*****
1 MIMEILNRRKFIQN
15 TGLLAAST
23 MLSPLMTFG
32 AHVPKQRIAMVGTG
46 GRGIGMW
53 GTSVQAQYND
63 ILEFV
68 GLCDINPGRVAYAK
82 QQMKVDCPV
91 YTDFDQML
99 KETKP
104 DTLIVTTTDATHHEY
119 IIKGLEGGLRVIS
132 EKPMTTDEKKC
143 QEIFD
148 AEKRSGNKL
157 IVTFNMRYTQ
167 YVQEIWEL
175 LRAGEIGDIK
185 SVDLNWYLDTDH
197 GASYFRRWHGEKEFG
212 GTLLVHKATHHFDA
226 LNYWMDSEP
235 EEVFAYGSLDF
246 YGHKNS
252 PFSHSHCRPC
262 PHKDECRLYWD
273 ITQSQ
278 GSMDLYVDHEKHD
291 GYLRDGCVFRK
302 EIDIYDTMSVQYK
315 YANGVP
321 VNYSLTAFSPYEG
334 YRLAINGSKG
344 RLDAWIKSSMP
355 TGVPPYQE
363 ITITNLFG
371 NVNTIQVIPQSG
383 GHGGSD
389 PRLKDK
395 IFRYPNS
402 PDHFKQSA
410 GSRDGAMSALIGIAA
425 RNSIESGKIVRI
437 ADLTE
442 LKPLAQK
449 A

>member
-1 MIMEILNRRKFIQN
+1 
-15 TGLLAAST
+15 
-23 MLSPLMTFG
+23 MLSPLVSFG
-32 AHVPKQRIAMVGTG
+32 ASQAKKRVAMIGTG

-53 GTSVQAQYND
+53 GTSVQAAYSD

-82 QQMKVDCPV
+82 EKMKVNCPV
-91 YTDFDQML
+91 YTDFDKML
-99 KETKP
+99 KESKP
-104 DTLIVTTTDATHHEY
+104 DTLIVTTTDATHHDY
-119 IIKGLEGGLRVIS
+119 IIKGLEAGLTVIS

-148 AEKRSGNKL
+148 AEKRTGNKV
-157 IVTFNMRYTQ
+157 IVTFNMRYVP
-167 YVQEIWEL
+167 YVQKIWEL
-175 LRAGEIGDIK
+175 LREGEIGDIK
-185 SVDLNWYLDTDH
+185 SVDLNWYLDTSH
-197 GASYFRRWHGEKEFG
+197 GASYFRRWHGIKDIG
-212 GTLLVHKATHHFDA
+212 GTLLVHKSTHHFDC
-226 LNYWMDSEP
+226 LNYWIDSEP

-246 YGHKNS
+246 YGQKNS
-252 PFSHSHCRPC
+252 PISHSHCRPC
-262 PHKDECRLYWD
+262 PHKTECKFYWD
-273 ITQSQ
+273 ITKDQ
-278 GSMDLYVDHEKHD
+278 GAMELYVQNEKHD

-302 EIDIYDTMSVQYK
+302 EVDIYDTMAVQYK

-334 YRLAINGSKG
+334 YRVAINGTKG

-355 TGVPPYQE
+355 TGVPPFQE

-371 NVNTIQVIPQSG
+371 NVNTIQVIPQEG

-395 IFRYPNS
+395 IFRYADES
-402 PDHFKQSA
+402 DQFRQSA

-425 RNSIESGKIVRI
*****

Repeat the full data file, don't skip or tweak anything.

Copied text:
1 MIMEILNRRKFIQN
15 TGLLAAST
23 MLSPLMTFG
32 AHVPKQRIAMVGTG
46 GRGIGMW
53 GTSVQAQYND
63 ILEFV
68 GLCDINPGRVAYAK
82 QQMKVDCPV
91 YTDFDQML
99 KETKP
104 DTLIVTTTDATHHEY
119 IIKGLEGGLRVIS
132 EKPMTTDEKKC
143 QEIFD
148 AEKRSGNKL
157 IVTFNMRYTQ
167 YVQEIWEL
175 LRAGEIGDIK
185 SVDLNWYLDTDH
197 GASYFRRWHGEKEFG
212 GTLLVHKATHHFDA
226 LNYWMDSEP
235 EEVFAYGSLDF
246 YGHKNS
252 PFSHSHCRPC
262 PHKDECRLYWD
273 ITQSQ
278 GSMDLYVDHEKHD
291 GYLRDGCVFRK
302 EIDIYDTMSVQYK
315 YANGVP
321 VNYSLTAFSPYEG
334 YRLAINGSKG
344 RLDAWIKSSMP
355 TGVPPYQE
363 ITITNLFG
371 NVNTIQVIPQSG
383 GHGGSD
389 PRLKDK
395 IFRYPNS
402 PDHFKQSA
410 GSRDGAMSALIGIAA
425 RNSIESGKIVRI
437 ADLTE
442 LKPLAQK
449 A

>member
-1 MIMEILNRRKFIQN
+1 
-15 TGLLAAST
+15 
-23 MLSPLMTFG
+23 MLSPLVSFG
-32 AHVPKQRIAMVGTG
+32 ASQAKKRVAMIGTG

-53 GTSVQAQYND
+53 GTSVQAAYSD

-82 QQMKVDCPV
+82 EKMKVNCPV
-91 YTDFDQML
+91 YTDFDKML
-99 KETKP
+99 KESKP
-104 DTLIVTTTDATHHEY
+104 DTLIVTTTDATHHDY
-119 IIKGLEGGLRVIS
+119 IIKGLEAGLTVIS

-148 AEKRSGNKL
+148 AEKRTGNKV
-157 IVTFNMRYTQ
+157 IVTFNMRYVP
-167 YVQEIWEL
+167 YVQKIWEL
-175 LRAGEIGDIK
+175 LREGEIGDIK
-185 SVDLNWYLDTDH
+185 SVDLNWYLDTSH
-197 GASYFRRWHGEKEFG
+197 GASYFRRWHGIKDIG
-212 GTLLVHKATHHFDA
+212 GTLLVHKSTHHFDC
-226 LNYWMDSEP
+226 LNYWIDSEP

-246 YGHKNS
+246 YGQKNS
-252 PFSHSHCRPC
+252 PISHSHCRPC
-262 PHKDECRLYWD
+262 PHKTECKFYWD
-273 ITQSQ
+273 ITKDQ
-278 GSMDLYVDHEKHD
+278 GAMELYVQNEKHD

-302 EIDIYDTMSVQYK
+302 EVDIYDTMAVQYK

-334 YRLAINGSKG
+334 YRVAINGTKG

-355 TGVPPYQE
+355 TGVPPFQE

-371 NVNTIQVIPQSG
+371 NVNTIQVIPQEG

-395 IFRYPNS
+395 IFRYADES
-402 PDHFKQSA
+402 DQFRQSA

-425 RNSIESGKIVRI